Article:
13 Jul 2009

Hampshire: Minister refuses to back calls for referendum on water issue

Denham says no to public fluoride vote
By Matt Smith
matt.smith@dailyecho.co.uk For up-to-the-minute news and information - dailyecho.co.uk
SOUTHAMPTON MP and Cabinet minister John Denham has refused to hack calls for a public vote on whether fluoride should be added to Hampshire tap water.
The newly promoted Secretary of State for Communities and Local Government said a referendum, which is supported by the Daily Echo, was not the way forward.
He said more "effective opinion polling" was needed rather than a vote that could open the floodgates for similar polls on every "controversial issue".
But the MP for Itchen said health bosses needed to prove they had public support to add fluoride to the tap water of nearly 200,000 homes in Southampton, Eastleigh, Totton, Netley and Rownhams or scrap the scheme.
More than 10,000 people had their say during the 14-week public consultation last year, with 72 per cent of responses from those in the affected area opposing the scheme.
In a separate phone poll of 2,000 people, 38 per cent said they were against fluoridation, compared to 32 per cent in favour of it.
Mr Denham, who had already written to the strategic health authority (SHA) urging it to put its decision on hold, said: "I've never disguised the fact that I'm personally in favour of fluoridation but there are some issues where you can't proceed until you have got public confidence." Of referenda, he said: "I don't say they should never happen but I'm not keen on them.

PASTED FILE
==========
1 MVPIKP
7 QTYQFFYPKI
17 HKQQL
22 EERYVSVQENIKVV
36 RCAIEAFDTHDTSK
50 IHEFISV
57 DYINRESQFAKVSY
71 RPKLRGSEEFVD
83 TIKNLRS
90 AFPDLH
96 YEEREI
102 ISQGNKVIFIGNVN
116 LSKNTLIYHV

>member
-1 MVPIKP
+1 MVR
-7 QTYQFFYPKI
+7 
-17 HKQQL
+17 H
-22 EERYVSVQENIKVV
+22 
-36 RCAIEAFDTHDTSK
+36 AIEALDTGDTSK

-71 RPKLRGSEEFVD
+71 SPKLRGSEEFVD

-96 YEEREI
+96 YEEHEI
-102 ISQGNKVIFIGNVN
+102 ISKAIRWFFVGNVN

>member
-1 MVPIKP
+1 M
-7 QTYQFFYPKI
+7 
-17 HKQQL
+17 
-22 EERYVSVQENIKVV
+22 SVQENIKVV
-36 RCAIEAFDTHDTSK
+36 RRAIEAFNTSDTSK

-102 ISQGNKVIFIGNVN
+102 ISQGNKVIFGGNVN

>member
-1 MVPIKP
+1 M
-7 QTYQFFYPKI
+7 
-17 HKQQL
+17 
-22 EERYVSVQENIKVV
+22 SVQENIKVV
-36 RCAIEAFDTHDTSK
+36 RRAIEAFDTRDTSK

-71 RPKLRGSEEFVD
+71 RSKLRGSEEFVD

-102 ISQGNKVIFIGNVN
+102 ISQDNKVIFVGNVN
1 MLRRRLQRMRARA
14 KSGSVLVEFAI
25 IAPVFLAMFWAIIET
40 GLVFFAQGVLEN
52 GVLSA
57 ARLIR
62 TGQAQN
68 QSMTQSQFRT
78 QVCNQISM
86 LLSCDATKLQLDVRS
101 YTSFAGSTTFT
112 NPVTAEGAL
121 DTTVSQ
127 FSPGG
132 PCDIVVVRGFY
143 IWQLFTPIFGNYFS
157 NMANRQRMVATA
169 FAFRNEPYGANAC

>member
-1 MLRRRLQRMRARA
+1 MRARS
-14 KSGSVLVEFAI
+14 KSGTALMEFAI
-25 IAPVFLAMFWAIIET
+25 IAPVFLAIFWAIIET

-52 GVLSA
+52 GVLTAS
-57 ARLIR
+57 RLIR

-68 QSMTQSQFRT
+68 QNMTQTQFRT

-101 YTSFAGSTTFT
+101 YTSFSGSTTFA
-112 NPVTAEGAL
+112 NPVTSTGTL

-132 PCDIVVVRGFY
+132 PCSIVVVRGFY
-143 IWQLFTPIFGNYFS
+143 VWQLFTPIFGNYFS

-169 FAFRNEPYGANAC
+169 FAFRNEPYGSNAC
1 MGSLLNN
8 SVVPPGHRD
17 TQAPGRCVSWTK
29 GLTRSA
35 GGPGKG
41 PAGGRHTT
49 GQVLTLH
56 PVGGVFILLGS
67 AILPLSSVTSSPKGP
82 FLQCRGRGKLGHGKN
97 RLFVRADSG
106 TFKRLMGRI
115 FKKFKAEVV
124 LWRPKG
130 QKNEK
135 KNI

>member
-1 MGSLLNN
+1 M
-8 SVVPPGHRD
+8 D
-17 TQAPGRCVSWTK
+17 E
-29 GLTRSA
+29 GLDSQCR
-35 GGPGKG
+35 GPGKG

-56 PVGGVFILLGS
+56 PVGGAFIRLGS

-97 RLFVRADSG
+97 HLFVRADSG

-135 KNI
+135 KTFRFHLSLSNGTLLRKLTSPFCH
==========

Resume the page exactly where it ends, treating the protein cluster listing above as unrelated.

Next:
"They are pretty expensive and if you do it on one issue you will be under pres-
sure do it on every single controversial issue."
"I prefer at the moment to keep the pressure on the SHA to pause their plans for implementation and make renewed efforts to win public confidence for this. I think if they do that there maybe be many much cheaper and easier ways, through effective opinion polling and so on, to establish public support and that's where they should put their efforts for the moment."
The SHA insists it followed required legal guidelines before making its decision, but campaigners now argue the only fair way of allowing fluoridation to go forward is if there is a majority in a public vote. Those calls have been backed by some of the area's high-profile MPs and councillors
Hampshire Against Fluoridation has already collected more than 15,000 names on a petition calling on Prime Minister Gordon Brown to step in and force the SHA to reconsider its decision.

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